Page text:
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Gindaymanha: play, to have fun

 A series of dolls made from sticks, leaves, wool and strings.

Gindaymanha: play, to have Fun, 2020
Murray Art Museum Albury
Image by Jeremy Weihrauch

Gindaymanha: play, to have fun was an exhibition of work created by students from Glenroy Public School, Table Top Public School, and Hume Public School, as part of Home, an arts and language education program.The Home program was a partnership between The Arts Unit, NSW Department of Education and the Art Gallery of New South Wales and local Wiradjuri Community, in association with Murray Art Museum Albury (MAMA).

The works presented in this exhibition were the result of student workshops with Wiradjuri artist Bethany Thornber. In her practice Thornber experiments with the melding of natural and manufactured materials; such as sticks, leaves, plastic and wool. The wall mounted works were Bush Dolls assembled using Eucalyptus twigs, sticks and leaves, wool, and yarn. These objects have been useful in what has been a challenging year as a reminder to us of the importance of being resourceful and to Gindaymanha (Play and to have Fun) through our creativity.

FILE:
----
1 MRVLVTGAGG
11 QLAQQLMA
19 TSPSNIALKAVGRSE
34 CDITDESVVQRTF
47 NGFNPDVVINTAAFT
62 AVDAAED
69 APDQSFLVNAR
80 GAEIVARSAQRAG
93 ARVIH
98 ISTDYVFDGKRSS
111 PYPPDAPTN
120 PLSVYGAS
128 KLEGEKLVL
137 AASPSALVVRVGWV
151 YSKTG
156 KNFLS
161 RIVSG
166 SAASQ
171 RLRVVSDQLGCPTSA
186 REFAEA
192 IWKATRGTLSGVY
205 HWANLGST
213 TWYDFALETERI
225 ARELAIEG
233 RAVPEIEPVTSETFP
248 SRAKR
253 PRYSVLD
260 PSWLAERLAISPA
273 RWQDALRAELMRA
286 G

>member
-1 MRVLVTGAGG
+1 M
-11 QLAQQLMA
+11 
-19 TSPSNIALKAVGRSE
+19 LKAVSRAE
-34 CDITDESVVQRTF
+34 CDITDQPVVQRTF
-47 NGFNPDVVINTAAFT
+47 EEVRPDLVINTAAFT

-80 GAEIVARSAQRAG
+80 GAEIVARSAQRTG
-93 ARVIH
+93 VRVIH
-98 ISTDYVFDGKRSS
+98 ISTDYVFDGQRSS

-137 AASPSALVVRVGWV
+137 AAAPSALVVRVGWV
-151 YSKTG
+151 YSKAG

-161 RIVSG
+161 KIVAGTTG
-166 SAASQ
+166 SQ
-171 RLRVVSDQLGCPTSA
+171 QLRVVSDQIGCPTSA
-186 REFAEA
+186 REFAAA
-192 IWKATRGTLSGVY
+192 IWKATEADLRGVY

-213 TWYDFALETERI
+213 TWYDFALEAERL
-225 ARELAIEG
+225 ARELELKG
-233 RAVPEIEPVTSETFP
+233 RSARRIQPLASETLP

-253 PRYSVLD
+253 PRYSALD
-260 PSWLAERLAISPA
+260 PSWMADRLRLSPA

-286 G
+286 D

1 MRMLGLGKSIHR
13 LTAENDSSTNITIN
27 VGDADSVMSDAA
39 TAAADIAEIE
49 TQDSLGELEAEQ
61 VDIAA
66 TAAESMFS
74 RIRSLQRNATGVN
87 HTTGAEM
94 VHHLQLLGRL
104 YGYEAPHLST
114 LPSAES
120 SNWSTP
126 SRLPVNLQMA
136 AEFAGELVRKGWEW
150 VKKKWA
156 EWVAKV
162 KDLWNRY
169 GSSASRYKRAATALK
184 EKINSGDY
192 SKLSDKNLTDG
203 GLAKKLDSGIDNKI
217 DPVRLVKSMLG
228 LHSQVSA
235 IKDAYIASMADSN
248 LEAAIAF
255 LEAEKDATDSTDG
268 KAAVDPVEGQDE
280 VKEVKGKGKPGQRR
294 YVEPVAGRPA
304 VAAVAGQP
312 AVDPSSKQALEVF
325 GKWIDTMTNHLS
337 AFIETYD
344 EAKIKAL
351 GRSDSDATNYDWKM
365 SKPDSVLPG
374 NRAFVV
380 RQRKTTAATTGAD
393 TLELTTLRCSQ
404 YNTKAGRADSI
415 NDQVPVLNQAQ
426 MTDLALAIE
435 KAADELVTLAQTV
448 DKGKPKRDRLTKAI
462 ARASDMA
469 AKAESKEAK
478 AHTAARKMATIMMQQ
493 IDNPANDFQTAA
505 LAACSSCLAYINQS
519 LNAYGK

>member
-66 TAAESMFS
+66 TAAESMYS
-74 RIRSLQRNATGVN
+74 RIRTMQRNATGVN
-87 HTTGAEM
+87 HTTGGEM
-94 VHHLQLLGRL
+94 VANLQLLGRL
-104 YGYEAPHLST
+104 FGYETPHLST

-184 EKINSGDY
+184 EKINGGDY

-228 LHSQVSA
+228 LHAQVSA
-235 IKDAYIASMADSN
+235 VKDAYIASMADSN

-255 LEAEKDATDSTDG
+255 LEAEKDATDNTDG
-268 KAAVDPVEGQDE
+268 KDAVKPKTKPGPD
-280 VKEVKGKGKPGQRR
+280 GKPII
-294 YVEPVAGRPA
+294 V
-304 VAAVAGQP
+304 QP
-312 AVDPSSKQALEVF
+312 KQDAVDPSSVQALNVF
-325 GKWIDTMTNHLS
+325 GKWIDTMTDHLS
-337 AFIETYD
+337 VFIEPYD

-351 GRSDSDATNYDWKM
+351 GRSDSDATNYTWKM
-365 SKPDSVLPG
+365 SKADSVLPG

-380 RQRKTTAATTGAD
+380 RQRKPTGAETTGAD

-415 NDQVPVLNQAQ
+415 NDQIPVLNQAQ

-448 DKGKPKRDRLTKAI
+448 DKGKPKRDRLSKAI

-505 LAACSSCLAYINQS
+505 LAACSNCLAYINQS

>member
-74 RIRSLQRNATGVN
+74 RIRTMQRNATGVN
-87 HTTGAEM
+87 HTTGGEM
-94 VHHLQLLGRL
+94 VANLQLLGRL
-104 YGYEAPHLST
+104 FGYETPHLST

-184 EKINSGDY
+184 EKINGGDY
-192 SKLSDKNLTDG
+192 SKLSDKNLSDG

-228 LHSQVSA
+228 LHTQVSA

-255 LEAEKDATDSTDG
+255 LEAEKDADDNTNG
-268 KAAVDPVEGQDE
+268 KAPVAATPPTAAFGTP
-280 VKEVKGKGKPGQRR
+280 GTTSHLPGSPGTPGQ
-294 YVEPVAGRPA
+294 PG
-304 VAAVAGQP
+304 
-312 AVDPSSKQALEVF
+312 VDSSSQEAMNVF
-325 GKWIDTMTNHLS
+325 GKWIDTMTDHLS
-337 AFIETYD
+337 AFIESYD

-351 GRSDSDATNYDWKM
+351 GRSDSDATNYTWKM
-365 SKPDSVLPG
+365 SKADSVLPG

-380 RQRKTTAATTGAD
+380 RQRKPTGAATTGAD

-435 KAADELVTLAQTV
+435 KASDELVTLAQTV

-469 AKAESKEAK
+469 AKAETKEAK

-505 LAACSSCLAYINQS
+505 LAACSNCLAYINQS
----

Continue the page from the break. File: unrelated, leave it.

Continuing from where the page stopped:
My Pop, Larry, described to me as a child the toys he used to make along the Lachlan river. He and his mother, Esther, along with his eleven brothers and sisters lived in a large canvas tent near the river. Buying things that were “new” was often unattainable and so the kids learnt to make their toys from the bush. Tales of their childhood spent riding stick horses and pulling along toy trains made from rusty cans reminded me of the ingenuity and resourcefulness inherent in a child’s mind. These bush dolls remind me of those toys my Pop would make.“Bethany Thornber

Throughout the year via the Home program students were given the opportunity to virtually engage with arts, language, and culture.

Students explored the works of Michael Riley, Lorraine Connelly-Northey, Karla Dickens, the Euraba Artists and Papermakers and Roy Kennedy through the MAMA collection and the Home education resource.

Students also enjoyed a virtual excursion to AGNSW and virtual art making lesson with Wiradjuri artist Karla Dickens who delivered a collage lesson engaging with the story of Con Colleano an Aboriginal man who achieved fame as an acclaimed tightrope walker in the 1920s and 1930s, “The Australian Wizard of the Wire”.

The Home program was offered again in 2021 to schools in the Wiradjuri language area. Once again it was hosted by MAMA in association with program partners The Arts Unit, NSW Department of Education, the Art Gallery of New South Wales and local Wiradjuri Community.